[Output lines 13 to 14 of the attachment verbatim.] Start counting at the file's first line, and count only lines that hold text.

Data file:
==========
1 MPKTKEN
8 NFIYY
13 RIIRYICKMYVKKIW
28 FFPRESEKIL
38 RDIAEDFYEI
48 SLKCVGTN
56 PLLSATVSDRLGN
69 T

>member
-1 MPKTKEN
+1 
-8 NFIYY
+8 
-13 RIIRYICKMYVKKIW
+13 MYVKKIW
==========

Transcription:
+8 
-13 RIIRYICKMYVKKIW